A broad and perhaps underappreciated feature of radical right populism is its simultaneous mobilization of cultural Christianity, on occasion combined with secularism, and women’s (and sometimes LGBT+) rights in a racializing, anti-immigration, and anti-Islamic discourse. Take for example the recent reaction in the USA of Republican Representative Marjorie Taylor Greene, who proclaimed on Twitter that ‘I am being attacked by the godless left because I said I’m a proud Christian Nationalist’ and added that she is even being called ‘a Nazi because I proudly love my country and my God’. By the same measure, in Italy, the League (La Lega) chairperson Matteo Salvini has previously maintained publicly his certainty that ‘Madonna will bring us the [political] victory’ and praised in religious conservative media the ‘traditional (heterosexual) family’.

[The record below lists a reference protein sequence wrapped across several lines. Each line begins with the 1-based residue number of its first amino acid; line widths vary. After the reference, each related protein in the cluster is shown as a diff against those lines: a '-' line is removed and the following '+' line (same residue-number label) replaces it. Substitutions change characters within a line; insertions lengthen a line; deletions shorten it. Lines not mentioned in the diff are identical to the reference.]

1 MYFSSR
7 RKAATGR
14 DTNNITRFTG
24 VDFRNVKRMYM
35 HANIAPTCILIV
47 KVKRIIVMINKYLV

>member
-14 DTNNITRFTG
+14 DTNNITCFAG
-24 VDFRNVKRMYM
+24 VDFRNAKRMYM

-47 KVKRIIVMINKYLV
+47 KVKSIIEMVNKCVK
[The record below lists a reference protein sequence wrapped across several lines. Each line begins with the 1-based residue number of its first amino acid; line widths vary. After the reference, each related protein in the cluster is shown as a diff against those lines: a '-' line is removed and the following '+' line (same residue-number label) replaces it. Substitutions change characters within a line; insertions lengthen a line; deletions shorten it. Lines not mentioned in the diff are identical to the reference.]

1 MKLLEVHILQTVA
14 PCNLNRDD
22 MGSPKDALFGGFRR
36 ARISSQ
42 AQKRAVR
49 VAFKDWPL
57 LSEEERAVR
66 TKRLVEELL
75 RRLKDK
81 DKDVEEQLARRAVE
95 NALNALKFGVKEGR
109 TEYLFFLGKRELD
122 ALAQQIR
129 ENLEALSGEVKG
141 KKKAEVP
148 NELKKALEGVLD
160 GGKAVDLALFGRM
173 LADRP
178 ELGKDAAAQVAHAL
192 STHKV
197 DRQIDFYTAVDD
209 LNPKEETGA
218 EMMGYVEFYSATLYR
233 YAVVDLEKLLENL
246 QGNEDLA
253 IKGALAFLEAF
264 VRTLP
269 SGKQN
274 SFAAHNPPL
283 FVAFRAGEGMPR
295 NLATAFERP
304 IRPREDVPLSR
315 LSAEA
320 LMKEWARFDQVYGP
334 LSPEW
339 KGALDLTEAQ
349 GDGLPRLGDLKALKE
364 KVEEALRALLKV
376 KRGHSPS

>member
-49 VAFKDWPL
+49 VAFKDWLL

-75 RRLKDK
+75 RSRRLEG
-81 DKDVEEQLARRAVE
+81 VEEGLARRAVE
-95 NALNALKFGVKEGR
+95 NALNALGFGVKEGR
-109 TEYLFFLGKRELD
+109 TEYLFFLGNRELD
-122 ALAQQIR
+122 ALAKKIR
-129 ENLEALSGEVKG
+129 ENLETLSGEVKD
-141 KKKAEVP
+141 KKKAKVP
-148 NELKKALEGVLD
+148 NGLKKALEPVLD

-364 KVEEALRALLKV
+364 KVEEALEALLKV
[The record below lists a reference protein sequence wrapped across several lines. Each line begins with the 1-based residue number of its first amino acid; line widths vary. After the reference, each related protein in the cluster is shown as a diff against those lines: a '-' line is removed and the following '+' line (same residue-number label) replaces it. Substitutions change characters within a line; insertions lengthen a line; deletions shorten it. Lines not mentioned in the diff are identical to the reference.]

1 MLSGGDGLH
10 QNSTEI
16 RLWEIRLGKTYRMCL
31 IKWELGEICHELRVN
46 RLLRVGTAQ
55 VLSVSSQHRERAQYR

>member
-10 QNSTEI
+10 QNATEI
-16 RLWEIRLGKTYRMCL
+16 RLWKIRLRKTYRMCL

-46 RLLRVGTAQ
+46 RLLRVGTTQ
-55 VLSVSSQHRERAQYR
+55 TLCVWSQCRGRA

These distill oftentimes national identity into objects whose symbolic religious significance may easily be deciphered by most people, such as the crucifix or the headscarf. These actors engage into a complex process, which revives on the one hand the colonial racializing tropes that oppose white (and necessarily Christian) nations to the uncivilized (and often Muslim) others; on the other hand, it accentuates the cultural aspects of religion, according to which (Christian) heritage trumps religious practice. At the same time, in this process, they project a peculiarly updated image of women, who are now portrayed as equally relevant in society, yet in an ‘ungendered’, essentialist and heteronormative understanding as nearly-perfect complementary to men.